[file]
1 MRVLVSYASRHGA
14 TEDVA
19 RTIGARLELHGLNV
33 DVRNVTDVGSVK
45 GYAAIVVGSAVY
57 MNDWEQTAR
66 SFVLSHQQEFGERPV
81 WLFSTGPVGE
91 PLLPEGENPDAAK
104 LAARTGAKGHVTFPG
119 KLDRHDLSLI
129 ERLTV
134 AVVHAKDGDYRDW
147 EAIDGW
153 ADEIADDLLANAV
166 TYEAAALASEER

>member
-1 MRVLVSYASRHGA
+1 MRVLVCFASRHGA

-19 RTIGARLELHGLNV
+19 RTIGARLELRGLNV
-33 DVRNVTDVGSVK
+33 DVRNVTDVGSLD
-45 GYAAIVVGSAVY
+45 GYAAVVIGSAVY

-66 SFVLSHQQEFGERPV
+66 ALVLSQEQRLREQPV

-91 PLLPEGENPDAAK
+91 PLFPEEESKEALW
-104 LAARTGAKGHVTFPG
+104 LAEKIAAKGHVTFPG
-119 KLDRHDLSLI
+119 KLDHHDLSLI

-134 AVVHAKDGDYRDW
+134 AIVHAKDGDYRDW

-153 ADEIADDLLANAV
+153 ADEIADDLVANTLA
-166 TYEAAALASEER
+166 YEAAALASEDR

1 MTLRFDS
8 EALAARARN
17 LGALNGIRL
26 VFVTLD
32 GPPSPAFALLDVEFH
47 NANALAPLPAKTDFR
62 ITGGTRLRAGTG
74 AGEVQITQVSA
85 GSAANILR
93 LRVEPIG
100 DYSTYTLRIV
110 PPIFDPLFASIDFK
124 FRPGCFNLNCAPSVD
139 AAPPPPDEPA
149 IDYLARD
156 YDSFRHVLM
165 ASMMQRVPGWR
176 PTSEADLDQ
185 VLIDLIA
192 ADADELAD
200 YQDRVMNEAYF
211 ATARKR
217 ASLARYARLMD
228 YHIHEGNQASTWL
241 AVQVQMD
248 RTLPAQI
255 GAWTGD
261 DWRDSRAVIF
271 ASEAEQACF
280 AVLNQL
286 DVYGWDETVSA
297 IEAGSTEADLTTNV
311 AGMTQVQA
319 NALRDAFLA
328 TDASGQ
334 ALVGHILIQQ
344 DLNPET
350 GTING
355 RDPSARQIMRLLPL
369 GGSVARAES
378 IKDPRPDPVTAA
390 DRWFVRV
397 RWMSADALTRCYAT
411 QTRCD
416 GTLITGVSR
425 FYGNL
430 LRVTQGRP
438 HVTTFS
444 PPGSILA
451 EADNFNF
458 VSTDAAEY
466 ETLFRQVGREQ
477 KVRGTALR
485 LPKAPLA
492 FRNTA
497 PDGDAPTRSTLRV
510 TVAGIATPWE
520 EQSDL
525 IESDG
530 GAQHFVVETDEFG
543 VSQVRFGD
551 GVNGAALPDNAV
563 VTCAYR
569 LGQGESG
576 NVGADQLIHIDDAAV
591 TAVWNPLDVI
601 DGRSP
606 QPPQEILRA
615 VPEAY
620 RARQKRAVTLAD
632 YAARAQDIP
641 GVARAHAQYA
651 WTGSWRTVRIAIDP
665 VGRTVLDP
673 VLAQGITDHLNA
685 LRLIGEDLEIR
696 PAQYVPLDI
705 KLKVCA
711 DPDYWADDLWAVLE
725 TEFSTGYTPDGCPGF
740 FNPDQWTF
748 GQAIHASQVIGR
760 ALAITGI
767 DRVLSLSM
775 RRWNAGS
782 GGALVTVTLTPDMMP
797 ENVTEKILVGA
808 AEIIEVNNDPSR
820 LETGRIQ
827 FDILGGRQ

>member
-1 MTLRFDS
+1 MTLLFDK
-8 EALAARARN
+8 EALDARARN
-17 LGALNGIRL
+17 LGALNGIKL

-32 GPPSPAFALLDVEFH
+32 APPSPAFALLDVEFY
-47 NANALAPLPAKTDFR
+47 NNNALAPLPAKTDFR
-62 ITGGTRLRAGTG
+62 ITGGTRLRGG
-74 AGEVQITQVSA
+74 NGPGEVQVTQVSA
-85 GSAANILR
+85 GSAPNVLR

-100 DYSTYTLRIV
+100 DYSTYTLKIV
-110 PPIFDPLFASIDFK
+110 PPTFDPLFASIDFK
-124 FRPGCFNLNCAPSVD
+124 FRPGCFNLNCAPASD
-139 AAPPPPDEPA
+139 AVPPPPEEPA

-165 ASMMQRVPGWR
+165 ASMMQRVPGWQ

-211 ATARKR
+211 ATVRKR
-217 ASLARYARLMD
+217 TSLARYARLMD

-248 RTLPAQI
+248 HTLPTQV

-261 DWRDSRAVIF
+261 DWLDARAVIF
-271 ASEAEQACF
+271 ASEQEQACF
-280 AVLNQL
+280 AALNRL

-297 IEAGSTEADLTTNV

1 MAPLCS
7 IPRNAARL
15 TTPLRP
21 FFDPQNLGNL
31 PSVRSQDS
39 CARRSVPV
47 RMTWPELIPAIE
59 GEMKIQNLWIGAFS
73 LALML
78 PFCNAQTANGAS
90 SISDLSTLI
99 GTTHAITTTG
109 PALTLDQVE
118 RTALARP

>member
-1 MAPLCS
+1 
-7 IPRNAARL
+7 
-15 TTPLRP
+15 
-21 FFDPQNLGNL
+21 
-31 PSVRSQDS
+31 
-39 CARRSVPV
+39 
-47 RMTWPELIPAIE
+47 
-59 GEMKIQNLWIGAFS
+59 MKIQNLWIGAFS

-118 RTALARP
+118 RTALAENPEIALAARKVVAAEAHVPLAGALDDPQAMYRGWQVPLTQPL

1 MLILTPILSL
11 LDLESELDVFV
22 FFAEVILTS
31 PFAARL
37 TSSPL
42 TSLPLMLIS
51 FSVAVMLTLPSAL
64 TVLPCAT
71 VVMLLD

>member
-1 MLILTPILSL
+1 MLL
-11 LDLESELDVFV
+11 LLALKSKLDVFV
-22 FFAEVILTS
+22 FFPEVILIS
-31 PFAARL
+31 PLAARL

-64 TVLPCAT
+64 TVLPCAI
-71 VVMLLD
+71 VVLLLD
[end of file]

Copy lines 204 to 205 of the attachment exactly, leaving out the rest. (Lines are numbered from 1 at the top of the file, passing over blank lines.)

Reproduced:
11 LDLESELDVFV
22 FFAEVILTS